I’ve cried every day for about three weeks. I have been left clawing for words from an empty throat. It’s one of those seasons in my survivorship, progressive illness, and young adulthood where I am completely overwhelmed by the sum of my life’s parts in America. Even without the crisis at the Capitol, I’ve felt bruised up and emptied out. This is such a common experience for the other trans and nonbinary survivors in my life, but we seem to be talking around it as we take on new projects and bury the wounds with memes. I don’t want to warp my tongue around the pit that has made its home in my gut like I’m fine, like everything’s fine, when it isn’t right now even if I feel safe knowing it will pass. Overwhelm doesn’t have to constitute a crisis to be worth talking about. We still deserve space in each other’s hearts when we’re managing to complete our activities and meet deadlines carrying around a tearful maw in our core. Contrary to every lesson trauma teaches about trusting no one and lacing our own boots, it is necessary and beautiful to let our guards down so that the overwhelm we’re carrying can spill out and not be our secret burden anymore.
Mine stopped giving me the choice. When the tears turned from tame to the grief-sick, I was urged by proximity to let my partner in to just how overwhelmed I was feeling by the intersecting parts of my life that feel so hard to hold right now. Instead of shrugging it off as “just trauma stuff,” I let him sense the shapes and weights of the burdens I was carrying in my too-heavy heart and how they all fit together into a currently overwhelming puzzle. Letting someone in to all the sharp edges and heavy corners of the overwhelming things we’re carrying demystifies the overwhelm and shares the burden. Continuance becomes more possible. He helped me, with my consent and after the emotions had settled themselves out some, conduct an informal values assessment on where I was giving so much energy, asking if I wanted to continue offering so much of myself to those spaces in those ways. While I may not, for example, be able to curl inward and away from involvement with doctors as a chronically ill person, I can reach out for and accept help scheduling my appointments with them and have friends come with me to long appointments. The overwhelm lessens when I redistribute my energy and accept help carrying my feelings and completing my tasks. I don’t have to do all things at all times, and neither do you.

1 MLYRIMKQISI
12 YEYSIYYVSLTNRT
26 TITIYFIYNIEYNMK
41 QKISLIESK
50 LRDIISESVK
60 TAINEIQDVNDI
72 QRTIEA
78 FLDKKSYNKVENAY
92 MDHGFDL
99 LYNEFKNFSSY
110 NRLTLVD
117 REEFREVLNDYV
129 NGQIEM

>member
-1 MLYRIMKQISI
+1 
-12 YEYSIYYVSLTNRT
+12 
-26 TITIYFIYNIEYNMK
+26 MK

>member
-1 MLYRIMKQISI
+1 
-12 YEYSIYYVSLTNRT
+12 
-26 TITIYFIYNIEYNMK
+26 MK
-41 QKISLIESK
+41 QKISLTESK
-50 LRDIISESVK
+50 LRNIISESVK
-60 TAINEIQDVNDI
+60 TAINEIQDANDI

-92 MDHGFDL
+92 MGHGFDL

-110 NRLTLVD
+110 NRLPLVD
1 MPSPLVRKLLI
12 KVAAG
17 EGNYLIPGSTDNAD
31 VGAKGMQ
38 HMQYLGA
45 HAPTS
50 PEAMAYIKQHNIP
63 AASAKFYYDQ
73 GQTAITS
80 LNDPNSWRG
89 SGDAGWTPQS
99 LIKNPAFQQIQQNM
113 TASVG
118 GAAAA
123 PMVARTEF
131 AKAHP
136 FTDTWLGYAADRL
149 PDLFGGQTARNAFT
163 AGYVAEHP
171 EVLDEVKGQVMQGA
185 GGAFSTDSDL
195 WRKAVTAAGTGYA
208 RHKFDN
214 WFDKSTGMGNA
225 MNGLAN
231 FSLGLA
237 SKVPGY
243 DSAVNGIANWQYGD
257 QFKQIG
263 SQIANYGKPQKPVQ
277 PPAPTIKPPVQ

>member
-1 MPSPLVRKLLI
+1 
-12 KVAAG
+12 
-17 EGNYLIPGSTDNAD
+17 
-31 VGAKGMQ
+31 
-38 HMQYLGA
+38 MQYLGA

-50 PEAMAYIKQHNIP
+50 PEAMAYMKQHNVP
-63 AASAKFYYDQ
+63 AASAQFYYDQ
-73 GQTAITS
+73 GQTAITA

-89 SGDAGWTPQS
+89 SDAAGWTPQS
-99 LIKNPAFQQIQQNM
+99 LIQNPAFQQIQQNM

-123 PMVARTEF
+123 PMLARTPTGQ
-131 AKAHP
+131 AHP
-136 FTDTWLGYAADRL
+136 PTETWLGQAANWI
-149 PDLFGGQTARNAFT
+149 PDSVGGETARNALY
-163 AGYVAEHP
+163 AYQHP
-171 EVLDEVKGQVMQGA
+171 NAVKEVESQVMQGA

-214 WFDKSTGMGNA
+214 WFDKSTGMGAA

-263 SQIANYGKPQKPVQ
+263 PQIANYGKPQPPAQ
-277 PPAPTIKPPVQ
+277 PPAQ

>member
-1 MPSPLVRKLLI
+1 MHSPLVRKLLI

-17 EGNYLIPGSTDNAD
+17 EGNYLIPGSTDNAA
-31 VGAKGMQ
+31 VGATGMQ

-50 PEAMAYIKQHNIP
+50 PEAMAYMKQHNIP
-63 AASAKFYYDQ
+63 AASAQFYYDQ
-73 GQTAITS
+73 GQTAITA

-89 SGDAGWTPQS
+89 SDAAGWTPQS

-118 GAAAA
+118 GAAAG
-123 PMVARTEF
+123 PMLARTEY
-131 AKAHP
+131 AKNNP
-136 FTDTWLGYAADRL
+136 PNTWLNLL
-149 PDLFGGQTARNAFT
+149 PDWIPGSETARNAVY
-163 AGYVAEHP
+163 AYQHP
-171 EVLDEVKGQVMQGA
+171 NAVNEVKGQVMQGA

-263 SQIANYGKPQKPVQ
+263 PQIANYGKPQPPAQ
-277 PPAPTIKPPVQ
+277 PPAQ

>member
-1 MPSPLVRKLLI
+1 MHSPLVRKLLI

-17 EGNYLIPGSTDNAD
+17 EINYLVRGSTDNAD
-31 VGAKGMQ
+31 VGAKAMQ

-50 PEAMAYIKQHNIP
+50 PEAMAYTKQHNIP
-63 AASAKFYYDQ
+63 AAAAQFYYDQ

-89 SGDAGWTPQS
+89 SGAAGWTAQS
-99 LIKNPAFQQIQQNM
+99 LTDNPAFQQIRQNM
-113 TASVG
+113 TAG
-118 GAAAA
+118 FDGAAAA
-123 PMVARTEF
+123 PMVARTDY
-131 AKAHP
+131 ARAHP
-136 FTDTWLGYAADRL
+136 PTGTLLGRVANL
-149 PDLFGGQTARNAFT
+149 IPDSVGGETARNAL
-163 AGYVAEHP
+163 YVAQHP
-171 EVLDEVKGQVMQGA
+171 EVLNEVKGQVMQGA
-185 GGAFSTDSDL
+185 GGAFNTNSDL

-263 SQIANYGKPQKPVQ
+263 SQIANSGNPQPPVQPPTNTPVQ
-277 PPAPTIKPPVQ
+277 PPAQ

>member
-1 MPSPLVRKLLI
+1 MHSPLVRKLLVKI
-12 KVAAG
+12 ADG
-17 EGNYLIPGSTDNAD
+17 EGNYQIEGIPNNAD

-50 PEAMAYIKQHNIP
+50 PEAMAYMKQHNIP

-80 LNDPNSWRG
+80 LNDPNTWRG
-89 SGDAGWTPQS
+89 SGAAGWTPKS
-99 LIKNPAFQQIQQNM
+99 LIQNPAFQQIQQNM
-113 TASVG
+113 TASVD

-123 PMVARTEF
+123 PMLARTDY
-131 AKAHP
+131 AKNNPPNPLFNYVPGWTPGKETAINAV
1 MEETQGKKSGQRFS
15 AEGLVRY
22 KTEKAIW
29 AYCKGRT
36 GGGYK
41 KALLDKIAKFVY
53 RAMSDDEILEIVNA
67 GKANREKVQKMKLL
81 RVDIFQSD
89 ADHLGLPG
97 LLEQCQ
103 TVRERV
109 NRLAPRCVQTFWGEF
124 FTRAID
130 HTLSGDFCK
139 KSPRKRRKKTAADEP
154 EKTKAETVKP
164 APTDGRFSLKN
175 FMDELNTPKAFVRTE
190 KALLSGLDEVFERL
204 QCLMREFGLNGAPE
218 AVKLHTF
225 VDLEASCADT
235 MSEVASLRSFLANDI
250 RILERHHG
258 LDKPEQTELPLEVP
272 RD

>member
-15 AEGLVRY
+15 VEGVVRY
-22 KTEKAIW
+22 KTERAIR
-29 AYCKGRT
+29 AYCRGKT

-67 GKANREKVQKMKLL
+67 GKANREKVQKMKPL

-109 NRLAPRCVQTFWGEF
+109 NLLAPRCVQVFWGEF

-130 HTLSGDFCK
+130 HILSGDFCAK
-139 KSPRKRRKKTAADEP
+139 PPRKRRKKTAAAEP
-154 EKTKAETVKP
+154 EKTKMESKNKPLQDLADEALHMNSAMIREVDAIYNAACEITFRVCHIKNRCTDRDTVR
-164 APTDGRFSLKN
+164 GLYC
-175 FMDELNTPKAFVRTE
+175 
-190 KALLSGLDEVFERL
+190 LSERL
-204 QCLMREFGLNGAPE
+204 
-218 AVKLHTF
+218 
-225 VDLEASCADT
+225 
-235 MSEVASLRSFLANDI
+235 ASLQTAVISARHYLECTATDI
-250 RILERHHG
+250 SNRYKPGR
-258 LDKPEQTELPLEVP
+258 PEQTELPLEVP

It’s important in this process that I let my feelings show up, be fully felt, and be allowed space. Like some trans and nonbinary survivors I love, I used to cope with feelings of overwhelm in survivorship by pouring more tasks into the wound. Survivors have lots of reasons for turning towards over-work. For me, I’d deny myself time and space to process the very human experience of being overwhelmed because I didn’t believe myself worthy or capable of being human. Thanks to a lot of self work, I’m much more in touch with and in love with my humanity, and can turn towards this experience of overwhelm with more compassion and curiosity than before. In addition to letting my feelings be fully felt without burying them with work, drugs, memes, etc, turning towards my overwhelm with curiosity and compassion means really asking my bodymind if its needs are getting met:
- How is my sleep?
- Am I only consuming media for work/school/the news and not for pleasure?
- Are my nutritional and movement needs met?
- Do I need a shower or bath? Have I brushed my teeth? Am I in clean clothes?
- Are there any calls or texts from friends that I want to return right now?
- What kind of music am I listening to, if any? What can I change about my environment to feel more comfortable and powerful?
- Is there anything I should ask for help with or say no to?